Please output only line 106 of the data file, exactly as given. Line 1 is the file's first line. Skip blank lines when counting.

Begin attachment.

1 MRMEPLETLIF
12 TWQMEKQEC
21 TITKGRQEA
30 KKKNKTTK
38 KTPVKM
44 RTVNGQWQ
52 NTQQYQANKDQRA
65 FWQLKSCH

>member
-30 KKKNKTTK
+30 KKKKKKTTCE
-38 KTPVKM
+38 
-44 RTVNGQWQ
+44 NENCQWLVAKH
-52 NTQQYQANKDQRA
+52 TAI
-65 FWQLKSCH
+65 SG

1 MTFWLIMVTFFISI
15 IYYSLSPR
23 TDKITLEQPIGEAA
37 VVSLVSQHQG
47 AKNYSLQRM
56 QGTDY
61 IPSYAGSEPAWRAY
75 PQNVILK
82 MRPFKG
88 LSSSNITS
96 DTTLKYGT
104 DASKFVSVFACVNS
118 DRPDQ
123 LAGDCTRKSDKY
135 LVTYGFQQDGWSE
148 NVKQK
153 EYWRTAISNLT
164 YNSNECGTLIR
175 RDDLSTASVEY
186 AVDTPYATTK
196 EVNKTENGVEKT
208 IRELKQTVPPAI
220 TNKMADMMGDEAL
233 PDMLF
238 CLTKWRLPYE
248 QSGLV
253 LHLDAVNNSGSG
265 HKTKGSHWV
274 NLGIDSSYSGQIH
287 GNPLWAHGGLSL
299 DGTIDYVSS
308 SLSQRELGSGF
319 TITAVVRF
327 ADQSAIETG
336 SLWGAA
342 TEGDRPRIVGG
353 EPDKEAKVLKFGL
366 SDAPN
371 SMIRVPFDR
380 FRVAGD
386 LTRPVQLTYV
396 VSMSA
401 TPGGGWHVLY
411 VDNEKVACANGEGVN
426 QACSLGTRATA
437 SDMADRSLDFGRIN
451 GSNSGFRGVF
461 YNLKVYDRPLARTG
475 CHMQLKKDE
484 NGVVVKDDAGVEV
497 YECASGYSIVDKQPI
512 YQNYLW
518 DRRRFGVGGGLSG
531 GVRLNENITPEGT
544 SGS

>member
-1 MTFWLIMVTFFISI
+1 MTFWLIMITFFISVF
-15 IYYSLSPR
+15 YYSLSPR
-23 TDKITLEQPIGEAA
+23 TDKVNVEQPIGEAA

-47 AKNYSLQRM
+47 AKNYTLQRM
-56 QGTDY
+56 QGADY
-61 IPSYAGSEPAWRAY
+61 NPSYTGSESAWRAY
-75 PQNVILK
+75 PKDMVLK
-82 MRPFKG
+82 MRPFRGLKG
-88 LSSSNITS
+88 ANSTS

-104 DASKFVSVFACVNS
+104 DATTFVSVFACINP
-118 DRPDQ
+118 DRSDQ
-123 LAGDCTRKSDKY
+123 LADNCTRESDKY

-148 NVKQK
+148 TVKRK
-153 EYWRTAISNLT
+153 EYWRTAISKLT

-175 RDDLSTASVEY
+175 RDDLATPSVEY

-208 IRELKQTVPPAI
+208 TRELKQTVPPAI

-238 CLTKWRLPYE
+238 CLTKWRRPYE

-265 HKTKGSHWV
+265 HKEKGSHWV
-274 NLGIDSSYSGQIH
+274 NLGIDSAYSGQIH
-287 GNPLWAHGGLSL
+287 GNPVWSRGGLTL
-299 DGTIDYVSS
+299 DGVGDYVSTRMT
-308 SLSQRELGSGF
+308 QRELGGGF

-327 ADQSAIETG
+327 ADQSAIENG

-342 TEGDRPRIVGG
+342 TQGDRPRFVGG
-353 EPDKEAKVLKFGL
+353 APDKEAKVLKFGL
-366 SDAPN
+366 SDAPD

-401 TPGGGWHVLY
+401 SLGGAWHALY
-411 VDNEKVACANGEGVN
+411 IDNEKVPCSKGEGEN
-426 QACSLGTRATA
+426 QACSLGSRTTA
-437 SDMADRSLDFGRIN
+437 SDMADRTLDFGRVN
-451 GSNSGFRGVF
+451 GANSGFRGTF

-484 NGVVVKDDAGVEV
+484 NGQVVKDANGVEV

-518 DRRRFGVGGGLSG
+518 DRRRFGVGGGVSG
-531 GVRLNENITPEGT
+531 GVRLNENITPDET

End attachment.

-208 IRELKQTVPPAI